(Tommy)>> Hey Mike, what you got going on?

(Mike)>> Hey guys, how are you?

(Tommy)>> Doing great man, doing great.

(Mike)>> Welcome to Arrington.

(Tommy)>> Well thanks for having us. Looks like you've got a jewel sitting here.

(Mike)>> Yeah well half a jewel anyway to look at it. This is a display engine that we use at different venues to kind of showcase the difference between a production six-four and an Arrington built six-four. So this is a standard cylinder head as they're made and then what would be on your car if you were to go buy one at Chrysler. This is one after we're done with it. The c-n-c porting, the different valve springs, retainers. It's got studs. In this case it's all of the best stuff. The good head gaskets, multi-layer steel. Going down you see the forged piston, forged rod, everything's balanced. It's all done. It's what's the difference, right, between stock and what we build.

(Tommy)>> Well can we see what you've got going on?

(Mike)>> Absolutely, let's do it. ♪ ♪ Arrington manufactures a number of parts, throttle bodies being one of them. Michael's putting those together right now and getting some ready to ship.

(Marc)>> Now this is cast aluminum right?

(Mike)>> Yeah, we do a cast aluminum version, and then we also do a billet version. So the other ones are billet.

(Marc)>> Oh I see here, that's nice!

(Mike)>> All full c-n-c machined out of 60-61 aluminum.

(Marc)>> And then you build them right here on this table?

(Mike)>> Yeah, Michael sits here and does the tedious work to go through every one of them. Put every fastener in. Make sure all the shaft bearings are in and lined up. And then when he's all done assembling it then he'll put them through an electronic test. We validate that they operate from wide open to completely closed throttle. We monitor the voltage it takes to do that and make sure that they meet or exceed o-e-m specifications.

(Marc)>> Very nice!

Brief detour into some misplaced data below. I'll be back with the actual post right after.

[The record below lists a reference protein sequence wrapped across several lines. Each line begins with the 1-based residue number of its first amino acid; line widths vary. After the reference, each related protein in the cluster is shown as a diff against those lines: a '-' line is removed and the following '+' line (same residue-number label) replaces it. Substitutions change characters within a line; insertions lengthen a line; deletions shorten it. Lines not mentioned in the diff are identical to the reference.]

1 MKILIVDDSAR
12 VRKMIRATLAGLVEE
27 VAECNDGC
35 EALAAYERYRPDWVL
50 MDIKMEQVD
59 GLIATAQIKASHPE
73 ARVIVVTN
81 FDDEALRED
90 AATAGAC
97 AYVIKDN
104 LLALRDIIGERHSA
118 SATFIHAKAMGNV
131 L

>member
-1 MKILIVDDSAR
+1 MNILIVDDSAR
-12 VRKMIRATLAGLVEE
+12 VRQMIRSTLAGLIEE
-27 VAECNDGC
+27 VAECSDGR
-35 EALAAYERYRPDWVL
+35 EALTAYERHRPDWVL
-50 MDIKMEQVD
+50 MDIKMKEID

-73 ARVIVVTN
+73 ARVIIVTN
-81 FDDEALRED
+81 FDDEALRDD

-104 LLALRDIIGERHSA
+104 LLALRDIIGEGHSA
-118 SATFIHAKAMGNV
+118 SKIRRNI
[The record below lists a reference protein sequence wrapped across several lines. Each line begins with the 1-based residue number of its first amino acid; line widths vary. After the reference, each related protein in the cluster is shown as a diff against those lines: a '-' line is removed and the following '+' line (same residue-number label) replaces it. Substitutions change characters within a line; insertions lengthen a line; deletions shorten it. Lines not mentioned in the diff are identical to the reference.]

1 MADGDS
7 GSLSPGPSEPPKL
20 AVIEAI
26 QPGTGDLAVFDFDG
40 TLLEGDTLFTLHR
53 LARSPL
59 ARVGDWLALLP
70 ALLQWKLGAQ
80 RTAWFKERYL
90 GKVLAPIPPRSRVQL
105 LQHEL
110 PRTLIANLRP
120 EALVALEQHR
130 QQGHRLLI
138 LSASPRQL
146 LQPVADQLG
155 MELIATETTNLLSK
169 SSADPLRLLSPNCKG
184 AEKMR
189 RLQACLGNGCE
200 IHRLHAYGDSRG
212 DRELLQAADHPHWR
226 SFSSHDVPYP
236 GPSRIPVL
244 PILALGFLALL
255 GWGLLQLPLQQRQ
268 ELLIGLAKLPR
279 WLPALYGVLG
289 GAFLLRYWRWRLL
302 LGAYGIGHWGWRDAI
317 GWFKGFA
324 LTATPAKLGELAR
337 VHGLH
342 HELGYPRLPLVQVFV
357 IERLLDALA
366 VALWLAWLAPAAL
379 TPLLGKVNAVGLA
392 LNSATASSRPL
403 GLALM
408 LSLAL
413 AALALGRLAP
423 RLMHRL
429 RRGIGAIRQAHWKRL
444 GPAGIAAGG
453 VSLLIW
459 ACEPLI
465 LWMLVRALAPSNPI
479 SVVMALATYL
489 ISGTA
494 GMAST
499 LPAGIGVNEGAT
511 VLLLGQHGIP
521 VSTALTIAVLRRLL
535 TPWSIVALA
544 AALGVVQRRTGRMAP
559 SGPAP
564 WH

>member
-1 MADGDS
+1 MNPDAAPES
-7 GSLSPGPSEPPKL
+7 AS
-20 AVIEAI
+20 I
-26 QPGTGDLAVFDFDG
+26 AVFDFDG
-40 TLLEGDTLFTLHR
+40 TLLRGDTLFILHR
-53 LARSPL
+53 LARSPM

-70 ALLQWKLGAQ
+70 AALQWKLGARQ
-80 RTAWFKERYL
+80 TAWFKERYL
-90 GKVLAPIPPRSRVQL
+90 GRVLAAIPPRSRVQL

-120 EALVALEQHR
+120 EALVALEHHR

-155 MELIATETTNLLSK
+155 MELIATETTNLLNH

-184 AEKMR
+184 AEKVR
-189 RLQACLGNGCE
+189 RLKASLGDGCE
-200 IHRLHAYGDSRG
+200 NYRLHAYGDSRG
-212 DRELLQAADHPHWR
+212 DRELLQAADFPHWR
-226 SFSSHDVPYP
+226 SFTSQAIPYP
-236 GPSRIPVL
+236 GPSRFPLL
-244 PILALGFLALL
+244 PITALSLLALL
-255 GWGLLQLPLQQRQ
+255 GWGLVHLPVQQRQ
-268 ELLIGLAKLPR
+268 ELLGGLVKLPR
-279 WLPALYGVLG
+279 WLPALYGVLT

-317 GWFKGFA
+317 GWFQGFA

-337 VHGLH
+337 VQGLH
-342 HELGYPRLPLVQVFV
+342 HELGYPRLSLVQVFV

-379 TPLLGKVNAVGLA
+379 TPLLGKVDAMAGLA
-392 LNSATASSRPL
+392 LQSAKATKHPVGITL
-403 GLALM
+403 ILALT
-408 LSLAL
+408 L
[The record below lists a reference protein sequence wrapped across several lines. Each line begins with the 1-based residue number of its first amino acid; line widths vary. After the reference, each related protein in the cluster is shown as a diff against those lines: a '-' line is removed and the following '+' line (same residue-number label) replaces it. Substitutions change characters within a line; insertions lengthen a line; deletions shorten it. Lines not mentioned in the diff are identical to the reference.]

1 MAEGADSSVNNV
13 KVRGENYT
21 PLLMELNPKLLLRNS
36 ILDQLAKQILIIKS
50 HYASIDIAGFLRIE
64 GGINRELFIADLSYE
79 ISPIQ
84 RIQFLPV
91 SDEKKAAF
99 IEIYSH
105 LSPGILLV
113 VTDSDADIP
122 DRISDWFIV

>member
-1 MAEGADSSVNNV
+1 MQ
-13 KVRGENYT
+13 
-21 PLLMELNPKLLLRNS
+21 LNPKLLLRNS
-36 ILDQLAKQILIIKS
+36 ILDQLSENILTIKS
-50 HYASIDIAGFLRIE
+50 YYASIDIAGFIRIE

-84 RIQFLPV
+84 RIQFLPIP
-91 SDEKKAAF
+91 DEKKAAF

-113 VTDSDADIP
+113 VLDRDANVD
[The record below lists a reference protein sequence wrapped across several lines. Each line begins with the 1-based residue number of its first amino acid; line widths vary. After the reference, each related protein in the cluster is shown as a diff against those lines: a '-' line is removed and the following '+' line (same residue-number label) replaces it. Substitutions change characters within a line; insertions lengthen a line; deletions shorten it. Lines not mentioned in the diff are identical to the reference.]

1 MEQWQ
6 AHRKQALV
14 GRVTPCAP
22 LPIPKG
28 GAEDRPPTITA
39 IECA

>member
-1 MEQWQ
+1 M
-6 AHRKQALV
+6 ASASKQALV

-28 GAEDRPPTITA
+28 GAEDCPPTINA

(Mike)>> So you guys saw the engines up front when you came in. So those are all short blocks all pre-assembled and ready to go. So when a customer orders one they'll either order just a short block, they'll order short block with a cam, or they'll order a long block, or a complete engine. So then they're brought back here and Matt is the guy that typically assembles the rest of those components into the engine and makes them to the level that the customer wants it with all the parts. It takes us, from the time that you see that short block there and it comes back here it'll be within two days to a couple of weeks if we had to wait for a specific part, and these things are ready to go into the crate and ship to the customer.

(Tommy)>> That's pretty quick turnaround.

(Mike)>> It has to be, right? I mean nobody wants their car down. Everybody wants to drive them.

(Marc)>> So you know what we want to see now right?

(Mike)>> Yeah why don't we go down to the shop and make some noise?

(Marc)>> Alright, let's do it.

(Narrator)>> Coming up Arrington Performance gives us a sneak peek at one of their new Hellcat projects!

(Mike)>> You guys are probably a little surprised to see cars besides Mopars in here.

(Marc)>> Yeah.

(Tommy)>> Just a little bit.

(Mike)>> Diversified Creations and Arrington share a shop. We share resources. A lot to unique things here. As an example the Corvette that we race at Texas and some of the other mile races. This is traditional kind of Corvette, and it shows up here, and gets an engine built, and a bunch of other updates. On the classic side in the Mopar world we even get a lot like this right. You probably would expect it would be a gen three Hemi but it's not. A real 440, has a supercharger on it, fuel injected, built by another shop, had some challenges, here to get all that corrected.

(Marc)>> And AMC's too!

(Mike)>> Yeah love the AMC's. So this is a 401 car. It has a 700-R-four in it. So they can actually get out and drive it and enjoy it. This car came from Arizona. That one's from Nebraska. We get them shipped in from all over the country to get work done.